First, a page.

With Washington state losing its “No Child Left Behind” waiver, most schools in the state will be considered failing by federal standards. That includes Issaquah.
However, Issaquah School District Superintendent Ron Thiele said the impact locally won’t be much and the designation still can be lifted.
“It’s very confusing right now, because OSPI (the office of the Superintendent of Public Instruction) is still negotiating with the feds,” Thiele said. “There are so many unanswered questions. Do schools go back to where they were four years ago? I don’t know.”
He said he heard that 289 out of 295 districts in the state will be considered failing.
The federal No Child Left Behind act requires all children to pass state math and reading tests this year. The state lost its waiver because it didn’t mandate the use of student scores on statewide tests be used as part of teacher evaluations.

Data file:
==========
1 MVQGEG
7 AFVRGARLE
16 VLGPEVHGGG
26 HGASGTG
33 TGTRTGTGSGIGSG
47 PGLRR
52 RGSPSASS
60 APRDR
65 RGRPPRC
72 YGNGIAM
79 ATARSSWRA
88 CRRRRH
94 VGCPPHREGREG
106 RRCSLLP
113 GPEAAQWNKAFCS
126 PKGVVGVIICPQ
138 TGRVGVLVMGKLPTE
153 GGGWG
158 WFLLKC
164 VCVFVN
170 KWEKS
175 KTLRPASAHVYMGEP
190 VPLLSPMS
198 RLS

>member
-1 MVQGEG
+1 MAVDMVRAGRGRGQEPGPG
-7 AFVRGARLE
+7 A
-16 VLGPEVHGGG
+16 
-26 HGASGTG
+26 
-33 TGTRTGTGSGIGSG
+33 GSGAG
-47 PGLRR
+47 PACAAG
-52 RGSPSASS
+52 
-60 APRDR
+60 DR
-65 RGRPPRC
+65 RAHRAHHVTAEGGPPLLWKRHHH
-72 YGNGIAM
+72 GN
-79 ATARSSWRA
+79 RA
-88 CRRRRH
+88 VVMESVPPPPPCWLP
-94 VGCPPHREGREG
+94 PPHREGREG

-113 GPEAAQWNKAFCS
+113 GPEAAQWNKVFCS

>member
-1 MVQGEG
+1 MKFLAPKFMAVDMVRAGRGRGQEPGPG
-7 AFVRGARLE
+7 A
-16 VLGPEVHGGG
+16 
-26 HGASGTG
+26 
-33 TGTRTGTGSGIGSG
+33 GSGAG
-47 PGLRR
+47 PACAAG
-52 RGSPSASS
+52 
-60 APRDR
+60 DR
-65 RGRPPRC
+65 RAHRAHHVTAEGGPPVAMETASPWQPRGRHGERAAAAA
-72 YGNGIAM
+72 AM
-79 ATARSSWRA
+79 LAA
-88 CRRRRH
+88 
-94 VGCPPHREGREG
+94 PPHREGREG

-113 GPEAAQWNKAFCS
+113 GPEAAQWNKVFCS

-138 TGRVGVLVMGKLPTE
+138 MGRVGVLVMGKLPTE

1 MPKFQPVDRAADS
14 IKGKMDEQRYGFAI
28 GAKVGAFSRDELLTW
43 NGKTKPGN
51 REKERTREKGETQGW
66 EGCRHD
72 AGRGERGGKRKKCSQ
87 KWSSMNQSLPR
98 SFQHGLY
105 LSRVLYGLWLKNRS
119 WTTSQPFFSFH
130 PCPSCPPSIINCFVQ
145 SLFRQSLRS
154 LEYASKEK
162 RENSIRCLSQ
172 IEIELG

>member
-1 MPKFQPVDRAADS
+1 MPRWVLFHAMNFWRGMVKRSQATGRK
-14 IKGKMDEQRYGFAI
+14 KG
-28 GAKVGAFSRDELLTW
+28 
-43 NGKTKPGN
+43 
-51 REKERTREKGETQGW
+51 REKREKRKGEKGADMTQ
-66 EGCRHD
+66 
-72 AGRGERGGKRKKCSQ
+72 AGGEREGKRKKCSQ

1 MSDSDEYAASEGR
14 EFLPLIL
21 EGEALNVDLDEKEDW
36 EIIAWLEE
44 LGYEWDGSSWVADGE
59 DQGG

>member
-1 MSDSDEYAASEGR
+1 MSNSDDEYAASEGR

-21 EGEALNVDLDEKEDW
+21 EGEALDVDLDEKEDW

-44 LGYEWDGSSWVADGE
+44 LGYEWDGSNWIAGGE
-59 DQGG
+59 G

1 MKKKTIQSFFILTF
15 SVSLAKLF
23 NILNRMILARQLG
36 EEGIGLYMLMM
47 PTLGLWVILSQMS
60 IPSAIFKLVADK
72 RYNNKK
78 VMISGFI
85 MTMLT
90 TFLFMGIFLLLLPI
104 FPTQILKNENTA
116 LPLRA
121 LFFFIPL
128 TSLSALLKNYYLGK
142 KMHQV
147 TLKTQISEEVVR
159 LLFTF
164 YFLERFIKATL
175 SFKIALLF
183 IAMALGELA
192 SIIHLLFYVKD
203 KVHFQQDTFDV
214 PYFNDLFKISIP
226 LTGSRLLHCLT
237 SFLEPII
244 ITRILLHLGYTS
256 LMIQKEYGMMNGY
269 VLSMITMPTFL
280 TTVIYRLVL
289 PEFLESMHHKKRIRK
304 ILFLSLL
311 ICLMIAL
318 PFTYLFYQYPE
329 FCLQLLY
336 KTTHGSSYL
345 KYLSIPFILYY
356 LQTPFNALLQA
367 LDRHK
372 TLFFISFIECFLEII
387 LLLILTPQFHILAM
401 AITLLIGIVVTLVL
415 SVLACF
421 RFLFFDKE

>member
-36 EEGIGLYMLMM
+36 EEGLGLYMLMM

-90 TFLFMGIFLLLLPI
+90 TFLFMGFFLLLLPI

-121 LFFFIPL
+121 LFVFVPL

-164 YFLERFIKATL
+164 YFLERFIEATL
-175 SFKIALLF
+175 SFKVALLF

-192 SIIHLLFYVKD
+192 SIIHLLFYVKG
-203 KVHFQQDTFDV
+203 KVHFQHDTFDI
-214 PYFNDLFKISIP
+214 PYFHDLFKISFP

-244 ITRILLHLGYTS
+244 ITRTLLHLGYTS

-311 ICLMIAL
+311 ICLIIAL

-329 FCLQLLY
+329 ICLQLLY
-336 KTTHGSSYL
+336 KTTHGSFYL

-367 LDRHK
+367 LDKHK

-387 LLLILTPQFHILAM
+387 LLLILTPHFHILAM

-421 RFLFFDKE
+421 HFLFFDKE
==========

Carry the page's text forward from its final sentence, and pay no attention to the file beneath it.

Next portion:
“Even the administration knew this was an unworkable law,” Thiele added. “It stems from Congress not re-authorizing the ESEA (Elementary Secondary Education Act), which became law in 1964.”
Thiele said how the loss of waiver will be implemented is the question. Districts will lose control over how they spend their share of $40 million in federal money, which is to be used to improve student’s math and reading scores. He added that the biggest impact to Issaquah will be the transportation set-aside, which is 20 percent of Title I funds it receives, or about $100,000.
“This is not a huge impact to the ISD because we don’t get that much Title I money, because we’re such a low poverty district,” Thiele said. “How many in our community believe we’re a failing district? Go talk to Realtors. People pay a premium to be in the ISD.”